It’s still a mystery to me how Urawa didn’t win that game. They had some brilliant chances and failed to convert them, hopefully, that doesn’t become a regular occurrence through their season.    

Game 6: Vissel Kobe 3-0 Nagoya Grampus Eight   

Vissel Kobe were looking to keep up with the top three place contenders heading into the game, whilst Nagoya were looking to move off the bottom of the table after their horrid start to the season after their promotion. It’s safe to say I was happy to see Lukas Podolski in the line-up as he is one of my all-time football legends and it’s an honour to be able to report on him.   

Woo-yong Jung gave Kobe the lead after twelve minutes with a brilliant shot after a brilliant turn around the defender. The ball was sent flying into the bottom corner, giving Kobe a 1-0 lead early on. You could clearly see why Nagoya were bottom of the league as they failed to create any dangerous chances in the first half.   

With the game being 1-0 at half-time, Nagoya still had a chance to get something from this game, however, the German God Lukas Podolski was having none of it. He went on to score two second-half goals, including a thunderbolt with his right foot, to give Kobe a 3-0 win, leaving Nagoya bottom of the league.    

Game 7: Yokohama F. Marinos 4-4 Shonan Bellmare   

Looking at this game on paper, it didn’t really excite anyone. Both teams are fighting at the bottom of the table and haven’t really produced anything this season. However, everyone was treated to a certain game of the season as it ended 4-4, with seven of the goals coming within the first forty-five minutes.    

The game started with a comical own goal from Yokohama defender Yuji Nakazawa as he headed a cross straight past his own keeper to give Shonan a 1-0 lead. The lead lasted until twenty-seven minutes in as Hugo Viera placed a curling shot into the bottom corner beautifully to equalise. However, some horrendous goalkeeping from Yokohama allowed Shunsuke Kikuchi to score from around thirty-five yards out, giving Shonan a 2-1 lead. Stevanovic made it 3-1 on forty-one minutes when he slotted home from a beautiful long ball over the top. Hugo Viera wasn’t allowing Stevanovic all the limelight as he scored twice in thirty seconds to get Yokohama on level terms at 3-3. Stevanovic then stole the limelight once again as he scored just before the half-time whistle to make it 4-3 to Shonan.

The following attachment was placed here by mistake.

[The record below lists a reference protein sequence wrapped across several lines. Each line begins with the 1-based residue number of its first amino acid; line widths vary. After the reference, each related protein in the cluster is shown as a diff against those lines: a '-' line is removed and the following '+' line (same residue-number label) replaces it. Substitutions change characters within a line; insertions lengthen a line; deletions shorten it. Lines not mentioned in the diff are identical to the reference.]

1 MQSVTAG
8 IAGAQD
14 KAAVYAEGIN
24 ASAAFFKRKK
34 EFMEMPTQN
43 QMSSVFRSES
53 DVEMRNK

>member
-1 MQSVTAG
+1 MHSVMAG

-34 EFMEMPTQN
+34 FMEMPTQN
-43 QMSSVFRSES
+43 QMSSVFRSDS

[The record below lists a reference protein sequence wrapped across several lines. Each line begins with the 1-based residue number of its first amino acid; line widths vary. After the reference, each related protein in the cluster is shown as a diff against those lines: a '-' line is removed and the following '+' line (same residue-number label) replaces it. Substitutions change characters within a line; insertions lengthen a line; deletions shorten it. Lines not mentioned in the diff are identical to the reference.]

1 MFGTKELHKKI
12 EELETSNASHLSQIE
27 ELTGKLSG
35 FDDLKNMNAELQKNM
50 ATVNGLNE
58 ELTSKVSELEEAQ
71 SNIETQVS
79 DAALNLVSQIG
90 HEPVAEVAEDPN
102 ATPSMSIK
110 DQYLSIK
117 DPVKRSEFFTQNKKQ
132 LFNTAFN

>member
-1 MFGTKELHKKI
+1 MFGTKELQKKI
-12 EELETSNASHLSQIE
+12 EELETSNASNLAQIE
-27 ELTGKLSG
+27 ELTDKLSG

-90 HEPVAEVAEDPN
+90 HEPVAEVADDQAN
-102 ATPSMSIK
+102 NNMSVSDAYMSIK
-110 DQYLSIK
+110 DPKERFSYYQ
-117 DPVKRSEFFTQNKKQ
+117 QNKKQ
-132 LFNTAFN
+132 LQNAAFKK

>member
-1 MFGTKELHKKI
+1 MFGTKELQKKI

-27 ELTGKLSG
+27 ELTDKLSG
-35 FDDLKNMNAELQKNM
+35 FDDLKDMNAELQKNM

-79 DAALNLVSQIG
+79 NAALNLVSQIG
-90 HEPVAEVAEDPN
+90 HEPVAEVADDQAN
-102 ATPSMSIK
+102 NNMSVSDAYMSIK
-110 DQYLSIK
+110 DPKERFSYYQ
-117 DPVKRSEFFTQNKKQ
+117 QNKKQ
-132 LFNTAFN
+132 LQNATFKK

The action quickly died down in the second half and I think it was a good thing it did, otherwise, I’d be in hospital with a heart-attack. Milos Degenek scored on 57 minutes to equalise and end the game with a 4-4 scoreline. What a game, I feel like I need a lie-down after that.   

Game 8: Gamba Osaka 1-0 Cerezo Osaka   

The weekend’s most interesting game was the meeting between the two Osaka teams in what is obviously called the Osaka derby. This was the first Japanese football derby I had witnessed and I wasn’t expecting it to be as good as the ones around the world in the bigger leagues. Gamba needed the points to get off the bottom whilst Cerezo needed the points to stay within reach of the top three. However, it was Gamba who surprised us all and took the three points.   

I must say, this game was brilliant, from start to finish. It literally had everything a football derby should have, a load of crunching tackles, a great goal, a load of fights and scuffles and the best part as seeing the managers fight and nearly smack the ref in the head.    

Anway, back onto what happened on the pitch and it was Ui Jo Hwang who scored the only goal in the game when he converted from the penalty spot just before half-time. For a team down the bottom of the league, Gamba seemed a very good side and played some fantastic passing football at times.     

Game 9: V-Varen Nagasaki 1-0 Kashiwa Reysol   

The weekend’s games concluded on Sunday when Nagasaki, who are around midtable, faced Kashiwa who are in a very similar position after the start to the season. Both teams were looking for a win to climb closer to the top of the table, rather than falling towards the bottom. However, it was Nagasaki who walked away with the three points.   

The game seemed to follow a similar pattern to the Tokyo game, both teams were causing trouble throughout the game, however, failing to convert these chances efficiently. That was the case until Shu Hiramatsu scored on fifty minutes to win the game for Nagasaki and move onto the same points as their opponents.   

What A Weekend!   

Well, that does it for my reports of the J-League games from this weekend, I am sure everyone was just as entertained as I was this weekend with some cracking goal-filled games and that brilliant Osaka derby. Hopefully, the mid-week games are similar to these games and hopefully do not disappoint, especially the big clash at the top of the table between undefeated Hiroshima and second place Tokyo.